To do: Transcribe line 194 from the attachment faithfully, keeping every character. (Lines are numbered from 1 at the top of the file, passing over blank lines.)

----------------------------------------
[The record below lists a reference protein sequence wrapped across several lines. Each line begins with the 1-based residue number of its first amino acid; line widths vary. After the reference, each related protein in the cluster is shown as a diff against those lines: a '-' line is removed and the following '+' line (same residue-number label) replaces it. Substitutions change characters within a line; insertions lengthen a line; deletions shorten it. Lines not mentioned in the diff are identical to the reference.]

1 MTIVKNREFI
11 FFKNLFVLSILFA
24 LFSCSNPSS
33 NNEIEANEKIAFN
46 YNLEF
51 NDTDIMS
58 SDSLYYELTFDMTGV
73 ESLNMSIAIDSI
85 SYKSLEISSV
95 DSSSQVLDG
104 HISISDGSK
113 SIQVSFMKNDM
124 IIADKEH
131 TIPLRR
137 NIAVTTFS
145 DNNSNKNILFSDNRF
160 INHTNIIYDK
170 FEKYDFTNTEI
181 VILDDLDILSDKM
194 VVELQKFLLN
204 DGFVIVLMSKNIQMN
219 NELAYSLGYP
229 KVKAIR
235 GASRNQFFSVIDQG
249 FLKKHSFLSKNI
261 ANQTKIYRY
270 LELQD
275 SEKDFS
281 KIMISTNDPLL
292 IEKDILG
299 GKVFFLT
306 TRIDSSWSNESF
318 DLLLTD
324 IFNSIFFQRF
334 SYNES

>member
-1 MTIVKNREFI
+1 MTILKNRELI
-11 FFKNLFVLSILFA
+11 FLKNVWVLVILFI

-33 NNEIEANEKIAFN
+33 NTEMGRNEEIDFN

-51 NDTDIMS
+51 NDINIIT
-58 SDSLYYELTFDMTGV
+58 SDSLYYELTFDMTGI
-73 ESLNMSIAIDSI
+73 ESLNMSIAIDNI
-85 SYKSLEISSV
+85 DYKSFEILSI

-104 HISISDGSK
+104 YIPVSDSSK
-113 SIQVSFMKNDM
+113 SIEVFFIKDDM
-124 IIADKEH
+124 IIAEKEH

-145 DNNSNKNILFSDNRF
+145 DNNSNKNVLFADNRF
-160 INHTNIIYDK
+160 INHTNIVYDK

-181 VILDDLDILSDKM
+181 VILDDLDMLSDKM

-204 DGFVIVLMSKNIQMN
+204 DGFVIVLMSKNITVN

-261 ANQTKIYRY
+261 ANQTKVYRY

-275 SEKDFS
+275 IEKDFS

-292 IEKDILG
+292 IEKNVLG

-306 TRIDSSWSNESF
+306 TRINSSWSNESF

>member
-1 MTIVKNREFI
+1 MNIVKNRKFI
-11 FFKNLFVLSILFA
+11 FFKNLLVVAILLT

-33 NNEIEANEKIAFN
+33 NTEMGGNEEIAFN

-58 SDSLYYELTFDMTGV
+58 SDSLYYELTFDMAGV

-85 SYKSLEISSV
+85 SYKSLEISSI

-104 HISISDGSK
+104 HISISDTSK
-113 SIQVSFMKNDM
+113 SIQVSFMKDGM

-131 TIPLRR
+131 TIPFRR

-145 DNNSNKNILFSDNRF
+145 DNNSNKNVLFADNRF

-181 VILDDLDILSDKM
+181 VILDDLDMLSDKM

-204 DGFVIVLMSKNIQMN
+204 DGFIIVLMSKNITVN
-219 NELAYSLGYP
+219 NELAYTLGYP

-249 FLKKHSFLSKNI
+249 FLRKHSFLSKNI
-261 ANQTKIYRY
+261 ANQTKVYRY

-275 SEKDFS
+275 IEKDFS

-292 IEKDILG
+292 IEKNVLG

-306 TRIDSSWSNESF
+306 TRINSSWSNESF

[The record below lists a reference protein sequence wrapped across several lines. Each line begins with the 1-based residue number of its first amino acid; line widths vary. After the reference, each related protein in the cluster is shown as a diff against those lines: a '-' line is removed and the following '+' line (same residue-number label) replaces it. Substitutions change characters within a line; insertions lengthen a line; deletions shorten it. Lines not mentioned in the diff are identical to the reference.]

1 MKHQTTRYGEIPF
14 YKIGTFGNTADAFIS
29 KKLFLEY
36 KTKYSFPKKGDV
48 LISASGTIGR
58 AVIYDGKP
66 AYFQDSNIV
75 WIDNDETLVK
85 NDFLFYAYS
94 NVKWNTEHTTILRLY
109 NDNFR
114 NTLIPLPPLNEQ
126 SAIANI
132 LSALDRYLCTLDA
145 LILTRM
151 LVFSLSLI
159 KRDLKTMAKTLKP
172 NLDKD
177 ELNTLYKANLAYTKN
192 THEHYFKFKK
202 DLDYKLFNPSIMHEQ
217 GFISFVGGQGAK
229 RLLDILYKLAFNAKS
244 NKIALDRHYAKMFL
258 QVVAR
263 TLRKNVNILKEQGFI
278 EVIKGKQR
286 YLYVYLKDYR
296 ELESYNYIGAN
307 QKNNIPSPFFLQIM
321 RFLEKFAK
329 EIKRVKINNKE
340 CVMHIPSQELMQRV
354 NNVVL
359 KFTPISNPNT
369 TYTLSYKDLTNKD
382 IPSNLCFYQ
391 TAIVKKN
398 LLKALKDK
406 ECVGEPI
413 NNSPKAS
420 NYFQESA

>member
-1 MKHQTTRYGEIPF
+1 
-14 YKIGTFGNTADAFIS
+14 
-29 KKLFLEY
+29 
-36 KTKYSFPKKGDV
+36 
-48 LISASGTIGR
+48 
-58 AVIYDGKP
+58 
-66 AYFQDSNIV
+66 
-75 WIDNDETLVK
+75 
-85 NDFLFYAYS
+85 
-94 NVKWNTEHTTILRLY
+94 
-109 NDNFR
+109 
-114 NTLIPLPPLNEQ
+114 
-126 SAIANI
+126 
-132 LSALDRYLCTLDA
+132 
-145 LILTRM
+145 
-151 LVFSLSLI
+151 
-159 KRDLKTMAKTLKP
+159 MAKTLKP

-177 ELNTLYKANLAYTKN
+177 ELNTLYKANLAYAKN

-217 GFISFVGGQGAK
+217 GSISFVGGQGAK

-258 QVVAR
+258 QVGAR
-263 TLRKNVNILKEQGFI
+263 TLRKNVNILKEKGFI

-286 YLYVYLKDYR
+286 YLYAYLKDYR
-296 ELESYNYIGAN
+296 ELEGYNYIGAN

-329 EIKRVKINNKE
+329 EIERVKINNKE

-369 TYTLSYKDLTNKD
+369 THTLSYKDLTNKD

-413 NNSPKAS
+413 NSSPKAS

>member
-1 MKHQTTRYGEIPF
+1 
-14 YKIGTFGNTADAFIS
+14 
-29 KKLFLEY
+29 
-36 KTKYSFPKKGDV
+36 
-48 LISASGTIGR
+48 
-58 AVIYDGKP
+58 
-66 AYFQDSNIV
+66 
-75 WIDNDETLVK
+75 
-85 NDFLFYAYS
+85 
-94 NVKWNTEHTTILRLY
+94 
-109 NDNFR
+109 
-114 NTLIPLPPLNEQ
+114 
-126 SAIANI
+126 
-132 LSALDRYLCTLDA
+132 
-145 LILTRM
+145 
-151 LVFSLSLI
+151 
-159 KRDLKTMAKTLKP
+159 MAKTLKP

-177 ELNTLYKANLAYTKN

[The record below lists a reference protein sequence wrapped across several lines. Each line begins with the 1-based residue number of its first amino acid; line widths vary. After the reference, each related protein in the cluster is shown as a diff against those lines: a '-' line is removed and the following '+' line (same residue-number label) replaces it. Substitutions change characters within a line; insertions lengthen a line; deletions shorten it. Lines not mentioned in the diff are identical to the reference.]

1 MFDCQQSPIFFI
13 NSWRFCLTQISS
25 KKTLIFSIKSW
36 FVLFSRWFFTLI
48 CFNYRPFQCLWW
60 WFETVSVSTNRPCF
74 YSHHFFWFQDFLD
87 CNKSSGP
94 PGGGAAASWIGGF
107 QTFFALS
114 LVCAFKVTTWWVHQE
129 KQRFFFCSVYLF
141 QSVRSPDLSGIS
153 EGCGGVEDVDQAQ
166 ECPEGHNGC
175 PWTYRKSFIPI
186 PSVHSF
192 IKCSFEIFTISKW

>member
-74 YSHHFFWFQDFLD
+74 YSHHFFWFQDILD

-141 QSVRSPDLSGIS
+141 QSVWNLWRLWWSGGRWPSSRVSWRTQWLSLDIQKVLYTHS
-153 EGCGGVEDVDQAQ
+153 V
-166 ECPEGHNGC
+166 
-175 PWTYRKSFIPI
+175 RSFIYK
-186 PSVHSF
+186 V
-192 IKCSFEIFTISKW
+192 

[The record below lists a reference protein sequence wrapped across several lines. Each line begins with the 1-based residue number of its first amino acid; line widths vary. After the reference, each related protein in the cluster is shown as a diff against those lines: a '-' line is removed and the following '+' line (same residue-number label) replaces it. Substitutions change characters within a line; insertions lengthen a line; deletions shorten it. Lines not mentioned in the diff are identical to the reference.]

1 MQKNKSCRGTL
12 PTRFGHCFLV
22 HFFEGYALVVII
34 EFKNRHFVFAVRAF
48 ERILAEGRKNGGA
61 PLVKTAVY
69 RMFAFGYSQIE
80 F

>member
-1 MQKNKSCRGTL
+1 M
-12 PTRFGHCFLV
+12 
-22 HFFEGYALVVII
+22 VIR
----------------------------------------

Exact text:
+263 TLRKNVNILKEKGFI